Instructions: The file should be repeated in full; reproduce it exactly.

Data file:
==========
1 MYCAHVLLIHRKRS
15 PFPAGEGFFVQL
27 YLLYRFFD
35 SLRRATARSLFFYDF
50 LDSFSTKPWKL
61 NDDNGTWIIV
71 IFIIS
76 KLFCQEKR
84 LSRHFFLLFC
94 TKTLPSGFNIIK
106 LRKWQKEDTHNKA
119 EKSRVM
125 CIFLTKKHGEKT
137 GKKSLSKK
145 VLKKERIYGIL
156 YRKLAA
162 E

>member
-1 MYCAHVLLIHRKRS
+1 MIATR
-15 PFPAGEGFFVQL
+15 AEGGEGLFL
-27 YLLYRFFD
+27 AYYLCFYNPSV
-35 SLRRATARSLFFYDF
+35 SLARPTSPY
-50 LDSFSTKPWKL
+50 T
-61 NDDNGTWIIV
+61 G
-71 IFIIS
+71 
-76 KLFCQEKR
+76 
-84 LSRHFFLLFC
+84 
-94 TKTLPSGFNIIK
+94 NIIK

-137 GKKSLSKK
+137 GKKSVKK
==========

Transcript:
1 MYCAHVLLIHRKRS
15 PFPAGEGFFVQL
27 YLLYRFFD
35 SLRRATARSLFFYDF
50 LDSFSTKPWKL
61 NDDNGTWIIV
71 IFIIS
76 KLFCQEKR
84 LSRHFFLLFC
94 TKTLPSGFNIIK
106 LRKWQKEDTHNKA
119 EKSRVM
125 CIFLTKKHGEKT
137 GKKSLSKK
145 VLKKERIYGIL
156 YRKLAA
162 E

>member
-1 MYCAHVLLIHRKRS
+1 MIATR
-15 PFPAGEGFFVQL
+15 AEGGEGLFL
-27 YLLYRFFD
+27 AYYLCFYNPSV
-35 SLRRATARSLFFYDF
+35 SLARPTSPY
-50 LDSFSTKPWKL
+50 T
-61 NDDNGTWIIV
+61 G
-71 IFIIS
+71 
-76 KLFCQEKR
+76 
-84 LSRHFFLLFC
+84 
-94 TKTLPSGFNIIK
+94 NIIK

-137 GKKSLSKK
+137 GKKSVKK